blessing must be ever considered as having conferred the highest obligation on him.'
He got as near as he could to thanking her for Miss Taylor's merits, without seeming quite to forget that in the common course of things it was to be rather supposed that Miss Taylor had formed Miss Adidas originals,
Woodhouse's character, than Miss Woodhouse Miss Taylor's. And at last, as if resolved to qualify his opinion completely for travelling round to its object, he wound it all up with astonishment at the youth and beauty of her person.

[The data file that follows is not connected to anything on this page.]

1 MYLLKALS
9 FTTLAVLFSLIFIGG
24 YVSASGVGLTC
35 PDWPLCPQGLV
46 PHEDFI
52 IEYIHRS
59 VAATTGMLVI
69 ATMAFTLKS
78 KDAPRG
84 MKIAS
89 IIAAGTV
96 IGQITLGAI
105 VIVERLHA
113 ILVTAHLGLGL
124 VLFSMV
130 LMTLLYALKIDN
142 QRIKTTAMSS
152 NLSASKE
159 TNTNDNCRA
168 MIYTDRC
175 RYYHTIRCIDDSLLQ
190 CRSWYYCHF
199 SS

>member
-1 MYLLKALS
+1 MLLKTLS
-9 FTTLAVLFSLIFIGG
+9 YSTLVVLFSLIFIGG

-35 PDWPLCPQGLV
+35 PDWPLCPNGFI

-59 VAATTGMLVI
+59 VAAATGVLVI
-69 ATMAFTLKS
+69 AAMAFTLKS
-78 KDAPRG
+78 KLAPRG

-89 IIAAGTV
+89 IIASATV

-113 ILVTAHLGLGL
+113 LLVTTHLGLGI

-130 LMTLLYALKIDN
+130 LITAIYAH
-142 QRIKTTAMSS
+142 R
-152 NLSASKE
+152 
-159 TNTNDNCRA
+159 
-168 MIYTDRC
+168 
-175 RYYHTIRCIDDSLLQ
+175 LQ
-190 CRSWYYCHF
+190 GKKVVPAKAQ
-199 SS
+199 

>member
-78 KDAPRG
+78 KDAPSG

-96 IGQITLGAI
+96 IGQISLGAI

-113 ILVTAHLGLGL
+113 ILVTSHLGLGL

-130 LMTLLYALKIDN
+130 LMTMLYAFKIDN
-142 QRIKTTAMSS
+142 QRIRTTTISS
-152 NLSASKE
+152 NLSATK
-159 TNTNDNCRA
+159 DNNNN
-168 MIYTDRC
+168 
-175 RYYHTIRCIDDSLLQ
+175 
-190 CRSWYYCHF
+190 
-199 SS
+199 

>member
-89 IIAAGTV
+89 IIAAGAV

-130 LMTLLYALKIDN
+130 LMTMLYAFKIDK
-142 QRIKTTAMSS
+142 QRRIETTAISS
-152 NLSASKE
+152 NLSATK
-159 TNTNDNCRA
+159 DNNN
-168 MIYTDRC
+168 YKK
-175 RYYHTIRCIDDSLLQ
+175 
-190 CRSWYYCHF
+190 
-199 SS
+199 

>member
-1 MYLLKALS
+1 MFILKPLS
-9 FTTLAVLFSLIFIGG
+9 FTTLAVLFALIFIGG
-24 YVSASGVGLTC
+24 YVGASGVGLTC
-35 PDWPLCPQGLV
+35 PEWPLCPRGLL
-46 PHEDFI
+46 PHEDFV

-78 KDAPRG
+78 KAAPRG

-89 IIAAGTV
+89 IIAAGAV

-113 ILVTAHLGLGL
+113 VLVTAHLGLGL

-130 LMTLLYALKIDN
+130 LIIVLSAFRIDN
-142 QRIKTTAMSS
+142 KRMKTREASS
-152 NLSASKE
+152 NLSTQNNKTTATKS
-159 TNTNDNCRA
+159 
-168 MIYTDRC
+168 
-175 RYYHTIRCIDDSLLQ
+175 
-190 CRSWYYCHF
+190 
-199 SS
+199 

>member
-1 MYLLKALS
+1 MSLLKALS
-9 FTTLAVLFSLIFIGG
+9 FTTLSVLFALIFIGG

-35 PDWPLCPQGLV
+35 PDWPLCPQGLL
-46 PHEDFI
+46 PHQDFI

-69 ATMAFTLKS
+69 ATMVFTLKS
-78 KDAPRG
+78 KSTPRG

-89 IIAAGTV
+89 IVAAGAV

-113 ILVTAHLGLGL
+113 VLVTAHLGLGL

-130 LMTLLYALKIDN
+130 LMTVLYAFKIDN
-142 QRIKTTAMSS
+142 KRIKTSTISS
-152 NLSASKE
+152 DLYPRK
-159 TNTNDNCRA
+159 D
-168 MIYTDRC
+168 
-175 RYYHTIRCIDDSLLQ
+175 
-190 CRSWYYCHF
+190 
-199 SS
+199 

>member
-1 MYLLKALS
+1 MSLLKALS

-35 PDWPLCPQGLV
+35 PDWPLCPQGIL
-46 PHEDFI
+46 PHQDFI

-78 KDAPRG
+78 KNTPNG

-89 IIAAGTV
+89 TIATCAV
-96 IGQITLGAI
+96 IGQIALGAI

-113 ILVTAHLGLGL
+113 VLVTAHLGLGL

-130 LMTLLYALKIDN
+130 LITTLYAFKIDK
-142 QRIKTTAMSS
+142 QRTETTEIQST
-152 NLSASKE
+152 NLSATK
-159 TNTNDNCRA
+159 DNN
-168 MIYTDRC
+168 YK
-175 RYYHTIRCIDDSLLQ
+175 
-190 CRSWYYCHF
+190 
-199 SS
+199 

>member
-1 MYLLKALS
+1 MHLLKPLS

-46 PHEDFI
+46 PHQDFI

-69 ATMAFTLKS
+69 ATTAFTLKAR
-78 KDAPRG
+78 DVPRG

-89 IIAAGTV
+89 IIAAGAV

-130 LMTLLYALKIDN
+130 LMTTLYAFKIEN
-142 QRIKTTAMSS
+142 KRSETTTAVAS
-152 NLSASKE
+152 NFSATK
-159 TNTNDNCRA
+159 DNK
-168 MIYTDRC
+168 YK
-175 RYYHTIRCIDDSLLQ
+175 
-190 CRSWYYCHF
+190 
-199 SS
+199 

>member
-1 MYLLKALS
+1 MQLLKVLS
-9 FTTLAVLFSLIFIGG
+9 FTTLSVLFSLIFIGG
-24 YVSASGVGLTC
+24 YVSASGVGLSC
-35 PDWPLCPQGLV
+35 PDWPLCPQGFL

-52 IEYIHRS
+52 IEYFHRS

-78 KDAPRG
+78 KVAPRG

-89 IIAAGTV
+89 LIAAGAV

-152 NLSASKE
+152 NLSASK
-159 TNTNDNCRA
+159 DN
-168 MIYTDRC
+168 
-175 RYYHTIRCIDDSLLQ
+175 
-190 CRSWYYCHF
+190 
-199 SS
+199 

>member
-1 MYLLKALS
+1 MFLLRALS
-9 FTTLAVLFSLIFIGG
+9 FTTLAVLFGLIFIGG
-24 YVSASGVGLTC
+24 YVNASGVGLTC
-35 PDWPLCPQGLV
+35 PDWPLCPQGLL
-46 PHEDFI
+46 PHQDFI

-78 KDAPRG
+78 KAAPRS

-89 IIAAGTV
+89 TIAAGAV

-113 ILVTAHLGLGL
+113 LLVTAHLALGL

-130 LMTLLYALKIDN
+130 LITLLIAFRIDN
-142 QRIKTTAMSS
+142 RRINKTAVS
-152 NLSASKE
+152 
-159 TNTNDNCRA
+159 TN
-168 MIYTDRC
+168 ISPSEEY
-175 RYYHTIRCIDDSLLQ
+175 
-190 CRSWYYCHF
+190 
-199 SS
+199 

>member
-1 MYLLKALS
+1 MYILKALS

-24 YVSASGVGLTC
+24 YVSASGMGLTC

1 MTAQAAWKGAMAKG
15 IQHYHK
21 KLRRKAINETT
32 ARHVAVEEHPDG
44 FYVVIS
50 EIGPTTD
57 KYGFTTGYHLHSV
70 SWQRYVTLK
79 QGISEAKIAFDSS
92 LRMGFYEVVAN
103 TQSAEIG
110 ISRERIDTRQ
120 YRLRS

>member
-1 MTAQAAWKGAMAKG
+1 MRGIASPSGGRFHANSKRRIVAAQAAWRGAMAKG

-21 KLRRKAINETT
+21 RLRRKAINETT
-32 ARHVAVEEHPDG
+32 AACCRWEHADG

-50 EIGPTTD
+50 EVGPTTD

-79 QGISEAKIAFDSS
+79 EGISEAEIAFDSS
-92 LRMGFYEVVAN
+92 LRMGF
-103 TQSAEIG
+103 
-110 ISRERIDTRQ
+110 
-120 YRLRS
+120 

`Elegant, agreeable manners, I was prepared for,' said he; `but I confess that, considering every thing, I had not expected more than a very tolerably well-looking woman of a certain age; I did not know that I was to find a pretty young woman in Mrs. Weston.'
`You cannot see too much perfection in Mrs. Weston for my feelings,' said Emma; `were you to guess hAdidas neo,
er to be eighteen, I should listen with pleasure; but she would be ready to quarrel with you for using such words. Don't let her imagine that you have spoken of her as a pretty young woman.'
`I hope I should know better,' he replied; `no, depend upon it, (with a gallant bow,) that in addressing Mrs. Weston I should understand whom I might praise without any danger of being thought extravagant in my terms.'